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Tuesday, December 18, 2012

NBC Reporter Describes Captivity in Syria

Richard Engel, the chief foreign correspondent for NBC News, and four colleagues were freed on Monday after five days in captivity in Syria, as my colleagues Brian Stelter and Bill Carter report.

According to an NBC report, the men were held captive by members of a pro-government militia known as the shabiha until Monday, “when their captors ran into a checkpoint manned by members of the Ahrar al-Sham brigade, a Syrian rebel group.”

The journalists escaped during a firefight, as Mr. Engel explained during an interview on the “Today,” show on Tuesday morning.

The journalists were held in what NBC described as “an unknown location believed to be near the small town of Ma'arrat Misrin, in northern Syria. They were traveling with rebel fighters last Thursday when they were ambushed by the supporters of President Bashar al-Assad.

“We weren't physically beaten or tortured,” Mr. Engel said, but “they made us choose which one of us would be shot first and when we refused there were mock shootings.” The captors pretended to shoot Mr. Engel's producer, Ghazi Balkiz, several times, he said.

As Matt Weaver reports on The Guardian's Middle East Live blog, video of the men before and after they were freed has already been posted on YouTube.

The video of the men in captivity, uploaded to YouTube on Friday but removed on Tuesday for violating the site's terms of service, showed six captives sitting on a floor, including a man who identified himself as a German journalist who works for CNN. In the recording, apparently made as a proof-of-life video by the captors, the men identified themselves and appealed to their governments for help.

According to a CNN report, the German man was Ammar Cheikh Omar, who was raised in Germany to Syrian parents. In Febru ary, my colleague Dan Bilefsky wrote a profile of Mr. Omar, who said that he had moved to Syria in 2004 and had been conscripted into the Syrian military just before the uprising began. According to Mr. Omar's account, he took part in the initial bloody crackdown on dissent before defecting in July of last year and making a video denouncing the Assad government.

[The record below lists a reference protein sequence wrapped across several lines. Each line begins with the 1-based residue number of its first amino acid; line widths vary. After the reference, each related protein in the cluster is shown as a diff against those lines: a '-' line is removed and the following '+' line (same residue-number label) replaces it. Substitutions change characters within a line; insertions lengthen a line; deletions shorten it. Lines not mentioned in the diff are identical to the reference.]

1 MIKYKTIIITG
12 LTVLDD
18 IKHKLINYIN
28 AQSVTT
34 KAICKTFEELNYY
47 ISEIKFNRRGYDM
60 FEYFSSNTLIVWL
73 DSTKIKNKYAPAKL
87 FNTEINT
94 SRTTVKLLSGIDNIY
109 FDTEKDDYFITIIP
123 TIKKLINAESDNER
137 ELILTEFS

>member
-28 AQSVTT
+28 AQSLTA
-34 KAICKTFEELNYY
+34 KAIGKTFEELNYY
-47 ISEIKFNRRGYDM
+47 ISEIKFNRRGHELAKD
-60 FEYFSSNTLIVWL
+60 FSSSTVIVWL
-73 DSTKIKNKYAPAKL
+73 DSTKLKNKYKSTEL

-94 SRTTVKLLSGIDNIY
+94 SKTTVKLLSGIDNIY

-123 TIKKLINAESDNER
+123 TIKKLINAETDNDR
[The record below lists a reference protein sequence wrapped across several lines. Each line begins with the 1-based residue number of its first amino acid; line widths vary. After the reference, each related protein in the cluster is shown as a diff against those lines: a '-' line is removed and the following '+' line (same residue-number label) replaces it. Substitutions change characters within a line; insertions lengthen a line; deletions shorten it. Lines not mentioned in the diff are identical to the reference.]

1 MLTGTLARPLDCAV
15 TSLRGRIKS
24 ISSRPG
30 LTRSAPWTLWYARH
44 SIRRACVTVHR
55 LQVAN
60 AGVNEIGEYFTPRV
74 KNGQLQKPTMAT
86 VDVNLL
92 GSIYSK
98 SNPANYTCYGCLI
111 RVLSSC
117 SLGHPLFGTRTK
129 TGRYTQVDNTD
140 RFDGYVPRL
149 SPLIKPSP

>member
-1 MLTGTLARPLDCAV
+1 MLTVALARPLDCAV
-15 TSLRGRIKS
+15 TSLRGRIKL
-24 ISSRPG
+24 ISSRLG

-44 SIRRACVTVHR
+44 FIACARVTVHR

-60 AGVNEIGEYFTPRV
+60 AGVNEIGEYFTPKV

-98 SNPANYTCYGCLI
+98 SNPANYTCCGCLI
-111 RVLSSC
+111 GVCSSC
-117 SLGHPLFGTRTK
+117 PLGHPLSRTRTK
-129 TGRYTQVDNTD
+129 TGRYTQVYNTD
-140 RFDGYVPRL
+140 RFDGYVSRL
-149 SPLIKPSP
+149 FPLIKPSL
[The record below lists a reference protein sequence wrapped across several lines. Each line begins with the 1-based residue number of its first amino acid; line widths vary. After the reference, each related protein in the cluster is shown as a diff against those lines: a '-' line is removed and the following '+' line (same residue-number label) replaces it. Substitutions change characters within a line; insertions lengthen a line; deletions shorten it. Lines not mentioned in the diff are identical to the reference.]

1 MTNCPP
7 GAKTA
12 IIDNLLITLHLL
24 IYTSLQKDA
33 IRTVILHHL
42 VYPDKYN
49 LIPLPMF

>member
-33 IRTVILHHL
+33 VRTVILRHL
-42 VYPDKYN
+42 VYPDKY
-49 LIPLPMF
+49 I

The brief video clip of the men after their release, apparently uploaded to YouTube on Tuesday by the jihadist group that freed them, shows them laughing with obvious relief as they share a meal.

Video of Richard Engel and othe r foreign journalists after they were freed from their captors in Syria this week.

As my colleagues on our Media desk note, “NBC tried to keep the crew's disappearance a secret for several days while it sought to ascertain their whereabouts. Its television competitors and many other major news organizations, including The New York Times, refrained from reporting on the situation, in part out of fears that any reporting could further endanger the crew.”

After the men returned safely to Turkey, Peter N. Bouckaert, the emergencies director of Human Rights Watch who has been involved in previous efforts to free captives, criticized the Web site Gawker for reporting on the kidnapping before the men were freed.

“It doesn't help,” Mr. Bouckaert told The Lede in a Skype interview from Geneva, “for details about these individuals who are kidnapped to be out there and available to the kidnappers.” He ad ded: “It is a difficult area and it does present a challenge for journalists, a conflict, when journalists want to report the news and obviously someone getting kidnapped is news, and they have to balance that with the security of the individual involved. It goes against the journalistic instinct to report the news, but in many of these cases it does save lives.”